The Complete Engineering Podcast
Season 1, Episode 7

Senior Design Showcase

That's one of the great things about this capstone project opportunity for our industry sponsors is the access that it gives them to our students and it's a win-win because we also get to advertise for the university along the same time. 

Dr. Carl Nelson Professor, Mechanical & Materials Engineering

In this episode of the Complete Engineering podcast, hear from Nebraska Engineering faculty and a group of dedicated seniors as they talk about valuable and challenging senior design capstone experiences undertaken this year.

These students’ projects, plus many more, will be on display at the Senior Design Showcase, the signature undergraduate design event for the College of Engineering. The showcase is Friday, April 26, 2019 (1-3:30 p.m.) in Memorial Stadium’s East Stadium Club Level and is open to the public.

Senior Design Showcase - Memorial Stadium
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Transcript

(Cornhusker Fight Song)

Narrator: Welcome to the Complete Engineering podcast brought to you by the College of Engineering. We are in Nebraska where we build complete engineers with the technical and non-technical skills to do big things. Visit us at engineering.unl.edu.

Matt Honke: Welcome to another episode of the Complete Engineering podcast brought to you by the University of Nebraska College of Engineering. I'm Matt Honke.

Karl Vogel: And I'm Karl Vogel.

Matt Honke: And today we're with Michael Sealy and Carl Nelson. Welcome to the show.

Michael Sealy and Carl Nelson: Thank you. Glad to be here.

Matt Honke: Michael is an assistant professor of Mechanical and Materials Engineering. His research includes manufacturing, medical devices and sustainability.

Karl Vogel: And Carl is also a professor of Mechanical and Materials Engineering. His research is dedicated to projects blending mechanical design, robotics, medicine and rehabilitation.

Matt Honke: Michael and Carl are also experienced faculty advisors for the department's senior design projects. On April 26th, at iconic Memorial Stadium, their students will be among the 50 plus teams presenting their projects at the annual Senior Design Showcase, the College of Engineering's signature event for undergraduate engineers. They join us today to discuss their senior design capstone experience. So I'll start with you, Michael. What is the senior design capstone and why is it important for engineering students? 

Michael Sealy: So senior design capstone is the culminating project of their entire undergraduate curriculum that's focused on taking the skillsets that they've learned throughout their entire program and applying them to a real world problem.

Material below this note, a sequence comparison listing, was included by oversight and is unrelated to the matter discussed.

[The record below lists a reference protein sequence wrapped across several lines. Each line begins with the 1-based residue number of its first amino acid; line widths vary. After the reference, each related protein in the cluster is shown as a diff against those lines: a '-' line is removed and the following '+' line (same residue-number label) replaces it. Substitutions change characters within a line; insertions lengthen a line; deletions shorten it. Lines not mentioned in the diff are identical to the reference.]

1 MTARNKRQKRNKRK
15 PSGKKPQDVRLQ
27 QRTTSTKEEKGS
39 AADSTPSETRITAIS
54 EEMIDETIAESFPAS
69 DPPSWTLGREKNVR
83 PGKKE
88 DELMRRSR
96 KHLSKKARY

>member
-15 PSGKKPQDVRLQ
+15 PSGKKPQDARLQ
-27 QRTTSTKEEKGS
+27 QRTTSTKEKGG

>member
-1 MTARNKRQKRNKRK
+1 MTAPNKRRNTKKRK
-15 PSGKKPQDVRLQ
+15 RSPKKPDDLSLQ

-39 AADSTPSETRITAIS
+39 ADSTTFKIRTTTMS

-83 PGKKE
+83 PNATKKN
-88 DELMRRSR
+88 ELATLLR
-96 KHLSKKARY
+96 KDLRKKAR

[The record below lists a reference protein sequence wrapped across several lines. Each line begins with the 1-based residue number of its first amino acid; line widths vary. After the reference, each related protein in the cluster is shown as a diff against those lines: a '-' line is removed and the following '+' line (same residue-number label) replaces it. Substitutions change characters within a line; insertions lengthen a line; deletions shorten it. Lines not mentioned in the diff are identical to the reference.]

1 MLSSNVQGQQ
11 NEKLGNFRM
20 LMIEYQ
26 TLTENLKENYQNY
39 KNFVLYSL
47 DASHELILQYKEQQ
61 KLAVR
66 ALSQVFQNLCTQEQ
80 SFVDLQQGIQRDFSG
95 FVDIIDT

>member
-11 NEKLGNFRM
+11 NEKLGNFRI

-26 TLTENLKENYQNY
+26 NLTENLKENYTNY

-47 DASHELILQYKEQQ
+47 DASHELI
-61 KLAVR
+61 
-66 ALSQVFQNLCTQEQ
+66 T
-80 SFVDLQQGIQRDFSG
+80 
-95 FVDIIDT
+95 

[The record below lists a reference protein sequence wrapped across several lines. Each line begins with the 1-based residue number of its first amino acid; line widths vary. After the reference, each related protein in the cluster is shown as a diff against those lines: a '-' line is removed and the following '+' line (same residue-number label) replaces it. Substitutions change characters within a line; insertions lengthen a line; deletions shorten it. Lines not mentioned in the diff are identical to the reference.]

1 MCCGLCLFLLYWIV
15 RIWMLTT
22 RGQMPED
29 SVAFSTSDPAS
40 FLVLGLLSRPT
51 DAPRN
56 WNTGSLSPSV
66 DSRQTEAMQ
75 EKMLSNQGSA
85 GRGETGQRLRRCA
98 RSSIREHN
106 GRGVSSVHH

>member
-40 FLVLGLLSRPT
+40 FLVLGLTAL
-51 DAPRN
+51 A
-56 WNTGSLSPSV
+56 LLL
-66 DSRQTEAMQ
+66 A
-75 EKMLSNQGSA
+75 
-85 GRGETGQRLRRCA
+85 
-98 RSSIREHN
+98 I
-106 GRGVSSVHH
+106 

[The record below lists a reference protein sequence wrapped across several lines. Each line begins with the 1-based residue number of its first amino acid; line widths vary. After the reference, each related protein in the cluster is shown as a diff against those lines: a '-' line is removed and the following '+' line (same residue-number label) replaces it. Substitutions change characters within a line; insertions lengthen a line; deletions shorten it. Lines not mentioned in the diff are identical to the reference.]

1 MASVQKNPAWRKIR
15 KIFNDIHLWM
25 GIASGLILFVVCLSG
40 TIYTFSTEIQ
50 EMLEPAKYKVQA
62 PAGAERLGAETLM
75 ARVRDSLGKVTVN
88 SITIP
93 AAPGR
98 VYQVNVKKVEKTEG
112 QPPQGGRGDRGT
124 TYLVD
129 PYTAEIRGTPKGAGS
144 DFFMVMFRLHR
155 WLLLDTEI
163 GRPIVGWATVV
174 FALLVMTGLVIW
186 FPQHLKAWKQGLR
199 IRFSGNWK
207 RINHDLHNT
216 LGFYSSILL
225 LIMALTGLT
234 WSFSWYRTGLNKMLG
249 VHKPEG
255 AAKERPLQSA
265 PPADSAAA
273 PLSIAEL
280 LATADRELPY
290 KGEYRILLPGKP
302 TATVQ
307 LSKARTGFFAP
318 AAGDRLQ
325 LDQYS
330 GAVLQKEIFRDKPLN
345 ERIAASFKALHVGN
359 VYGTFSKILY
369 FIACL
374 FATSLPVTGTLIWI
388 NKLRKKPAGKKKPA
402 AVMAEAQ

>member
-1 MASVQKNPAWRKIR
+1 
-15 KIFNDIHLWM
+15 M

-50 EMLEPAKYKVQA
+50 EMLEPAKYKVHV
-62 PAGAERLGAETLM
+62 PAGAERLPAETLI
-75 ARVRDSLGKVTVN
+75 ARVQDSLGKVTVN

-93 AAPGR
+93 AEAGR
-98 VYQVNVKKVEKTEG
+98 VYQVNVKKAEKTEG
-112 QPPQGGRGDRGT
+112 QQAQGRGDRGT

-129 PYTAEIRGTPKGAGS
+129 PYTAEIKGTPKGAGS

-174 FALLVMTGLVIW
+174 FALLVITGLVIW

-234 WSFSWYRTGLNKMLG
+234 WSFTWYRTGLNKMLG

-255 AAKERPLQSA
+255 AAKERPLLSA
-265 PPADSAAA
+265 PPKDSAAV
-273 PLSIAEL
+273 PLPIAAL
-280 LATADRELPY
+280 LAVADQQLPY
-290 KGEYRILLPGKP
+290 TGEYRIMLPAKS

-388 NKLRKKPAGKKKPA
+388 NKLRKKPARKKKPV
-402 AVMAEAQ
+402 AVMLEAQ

Carl Nelson: One thing that's great about our capstone projects at the senior level is that not only do they get to practice all of the different skills, or at least many of the different skills, that they've developed over the course of four years but really it's a breaking down of the artificial barriers that we place mentally around those bits of knowledge and skills that we get and for example, the mechanics of materials class for me and for a lot of people, if you're in a class and you're learning material at a relatively fast pace, put that material in a certain spot in your brain and then at the end of the semester, the common thing that you hear is you do a brain dump and you just purge everything and you move on to the next class and this is an opportunity for us to kind of dissolve, melt away those boundaries in the very best case that information has been stuck somewhere or back in the cobwebs for a while, we drag it out and not only do we drag it out of the back of the brain but we then mix it around with some other stuff and ensure that it's not gonna, that you can't throw it back in the compartment and throw it away ever again.

Karl Vogel: How are the senior design projects determined?

Carl Nelson: Well some of our projects are actually proposed by students, others are proposed by faculty, others are coming to us from industry and those are our favorite ones because they give the most realistic sense of what a real life engineering project will be after students leave the university so we bring all those project ideas together in one big session and those projects get pitched to our students at which point the students have a chance to opt in to these projects. They essentially bid like in an auction on their favorite projects to work on for the coming semester and based on that, we run a little optimization to make sure that everybody gets assigned to a project that they are going to be engaged in. It turns out pretty well, I would say.

Michael Sealy: Yeah, usually most of the time, the students get one of their top three choices for a project.

Matt Honke: Is this something that you guys do specific in mechanical engineering or is this how it's done across the entire college?